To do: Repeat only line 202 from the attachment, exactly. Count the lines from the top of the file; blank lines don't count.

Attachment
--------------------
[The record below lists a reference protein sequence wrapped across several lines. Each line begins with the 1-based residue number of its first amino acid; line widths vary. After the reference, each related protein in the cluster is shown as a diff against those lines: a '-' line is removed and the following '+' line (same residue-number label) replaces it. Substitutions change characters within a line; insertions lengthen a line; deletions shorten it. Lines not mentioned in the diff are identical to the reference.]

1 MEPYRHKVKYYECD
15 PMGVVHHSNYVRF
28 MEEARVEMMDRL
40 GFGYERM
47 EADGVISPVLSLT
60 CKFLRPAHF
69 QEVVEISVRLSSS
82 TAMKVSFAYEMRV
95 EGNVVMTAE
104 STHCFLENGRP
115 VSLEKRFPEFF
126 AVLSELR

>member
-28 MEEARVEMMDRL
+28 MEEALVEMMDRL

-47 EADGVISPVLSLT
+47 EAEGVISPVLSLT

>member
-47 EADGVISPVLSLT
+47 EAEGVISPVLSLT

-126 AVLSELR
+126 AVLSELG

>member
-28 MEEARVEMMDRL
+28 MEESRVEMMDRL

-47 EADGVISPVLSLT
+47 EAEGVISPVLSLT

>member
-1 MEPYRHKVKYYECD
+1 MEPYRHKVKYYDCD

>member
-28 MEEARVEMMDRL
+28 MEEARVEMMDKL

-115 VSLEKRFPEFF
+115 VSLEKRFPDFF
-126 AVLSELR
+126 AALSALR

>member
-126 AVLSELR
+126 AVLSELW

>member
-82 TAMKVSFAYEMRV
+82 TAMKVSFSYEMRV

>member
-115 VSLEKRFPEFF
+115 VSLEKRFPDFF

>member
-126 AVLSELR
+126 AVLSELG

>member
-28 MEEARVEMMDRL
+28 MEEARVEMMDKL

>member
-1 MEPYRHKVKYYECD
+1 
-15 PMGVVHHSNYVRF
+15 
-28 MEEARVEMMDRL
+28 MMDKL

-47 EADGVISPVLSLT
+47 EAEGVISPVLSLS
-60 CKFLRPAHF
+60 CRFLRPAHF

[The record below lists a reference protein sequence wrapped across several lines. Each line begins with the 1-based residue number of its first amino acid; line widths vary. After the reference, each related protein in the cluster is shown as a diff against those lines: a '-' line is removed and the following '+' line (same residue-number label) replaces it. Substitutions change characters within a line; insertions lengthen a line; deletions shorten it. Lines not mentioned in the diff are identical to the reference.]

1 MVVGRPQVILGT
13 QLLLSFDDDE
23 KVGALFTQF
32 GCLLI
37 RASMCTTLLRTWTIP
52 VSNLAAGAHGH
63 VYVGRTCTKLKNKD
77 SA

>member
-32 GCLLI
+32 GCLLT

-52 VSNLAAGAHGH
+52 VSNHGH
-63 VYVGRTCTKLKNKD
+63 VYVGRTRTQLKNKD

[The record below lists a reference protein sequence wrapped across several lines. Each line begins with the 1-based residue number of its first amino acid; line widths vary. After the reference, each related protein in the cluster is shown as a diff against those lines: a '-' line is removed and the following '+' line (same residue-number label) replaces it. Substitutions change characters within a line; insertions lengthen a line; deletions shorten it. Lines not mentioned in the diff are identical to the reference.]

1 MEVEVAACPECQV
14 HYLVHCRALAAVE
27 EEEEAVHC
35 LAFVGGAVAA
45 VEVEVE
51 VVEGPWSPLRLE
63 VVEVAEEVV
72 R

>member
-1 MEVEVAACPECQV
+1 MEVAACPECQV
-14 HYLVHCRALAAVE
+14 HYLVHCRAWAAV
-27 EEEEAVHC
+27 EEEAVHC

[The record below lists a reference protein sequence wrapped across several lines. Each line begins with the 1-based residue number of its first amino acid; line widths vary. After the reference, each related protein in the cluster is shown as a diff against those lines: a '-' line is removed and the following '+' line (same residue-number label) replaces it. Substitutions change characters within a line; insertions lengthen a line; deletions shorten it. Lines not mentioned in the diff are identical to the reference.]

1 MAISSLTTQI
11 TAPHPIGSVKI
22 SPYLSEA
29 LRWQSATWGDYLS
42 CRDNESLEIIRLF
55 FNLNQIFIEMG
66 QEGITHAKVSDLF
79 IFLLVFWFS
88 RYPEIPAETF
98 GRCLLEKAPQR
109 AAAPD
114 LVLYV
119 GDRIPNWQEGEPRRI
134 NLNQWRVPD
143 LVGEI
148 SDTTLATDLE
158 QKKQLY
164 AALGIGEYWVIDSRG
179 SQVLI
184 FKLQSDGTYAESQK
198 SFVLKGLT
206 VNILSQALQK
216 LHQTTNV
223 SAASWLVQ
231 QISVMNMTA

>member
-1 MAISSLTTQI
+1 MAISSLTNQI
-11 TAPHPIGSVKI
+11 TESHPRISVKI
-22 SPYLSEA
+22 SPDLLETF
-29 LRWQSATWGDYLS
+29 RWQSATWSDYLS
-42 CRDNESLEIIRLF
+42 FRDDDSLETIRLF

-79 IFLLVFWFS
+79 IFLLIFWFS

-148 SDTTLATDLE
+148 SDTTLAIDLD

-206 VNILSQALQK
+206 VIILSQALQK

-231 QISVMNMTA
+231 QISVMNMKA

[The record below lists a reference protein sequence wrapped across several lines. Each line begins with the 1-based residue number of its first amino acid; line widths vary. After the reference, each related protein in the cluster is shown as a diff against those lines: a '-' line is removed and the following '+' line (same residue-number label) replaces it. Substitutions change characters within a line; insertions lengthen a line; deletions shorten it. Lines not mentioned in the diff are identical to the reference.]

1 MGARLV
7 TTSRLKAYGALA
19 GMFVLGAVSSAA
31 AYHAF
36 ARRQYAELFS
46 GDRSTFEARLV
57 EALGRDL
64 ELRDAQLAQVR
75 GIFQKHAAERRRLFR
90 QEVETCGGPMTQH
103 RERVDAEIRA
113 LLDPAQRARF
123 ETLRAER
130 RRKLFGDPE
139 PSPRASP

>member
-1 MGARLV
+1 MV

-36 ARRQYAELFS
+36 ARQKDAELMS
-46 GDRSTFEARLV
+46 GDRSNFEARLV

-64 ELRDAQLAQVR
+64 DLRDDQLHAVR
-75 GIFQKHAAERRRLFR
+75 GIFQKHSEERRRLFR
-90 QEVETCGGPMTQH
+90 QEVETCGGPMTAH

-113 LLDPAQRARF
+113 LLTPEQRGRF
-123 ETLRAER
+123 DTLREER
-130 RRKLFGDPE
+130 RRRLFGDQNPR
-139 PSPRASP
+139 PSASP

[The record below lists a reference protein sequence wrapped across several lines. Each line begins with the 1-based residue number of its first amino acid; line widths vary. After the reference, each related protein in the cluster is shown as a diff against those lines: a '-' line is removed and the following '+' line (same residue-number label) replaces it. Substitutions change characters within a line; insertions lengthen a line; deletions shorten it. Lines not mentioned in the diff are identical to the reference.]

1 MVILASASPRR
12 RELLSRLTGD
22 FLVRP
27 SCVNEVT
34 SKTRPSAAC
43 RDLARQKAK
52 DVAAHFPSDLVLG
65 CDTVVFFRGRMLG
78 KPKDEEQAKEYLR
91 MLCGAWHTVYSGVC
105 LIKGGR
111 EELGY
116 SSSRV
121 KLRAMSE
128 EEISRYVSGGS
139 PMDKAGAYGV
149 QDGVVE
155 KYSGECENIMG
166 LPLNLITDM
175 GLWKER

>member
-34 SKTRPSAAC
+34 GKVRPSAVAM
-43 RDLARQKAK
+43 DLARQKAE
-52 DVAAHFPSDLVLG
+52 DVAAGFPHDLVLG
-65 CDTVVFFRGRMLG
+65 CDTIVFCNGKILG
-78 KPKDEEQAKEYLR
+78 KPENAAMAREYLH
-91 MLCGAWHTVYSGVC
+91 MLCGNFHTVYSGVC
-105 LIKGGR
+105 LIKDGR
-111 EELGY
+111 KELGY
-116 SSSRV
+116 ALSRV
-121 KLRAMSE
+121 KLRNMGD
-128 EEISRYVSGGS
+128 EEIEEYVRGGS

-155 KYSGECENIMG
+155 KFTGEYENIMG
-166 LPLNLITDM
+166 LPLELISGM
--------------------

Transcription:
+34 GKVRPSAVAM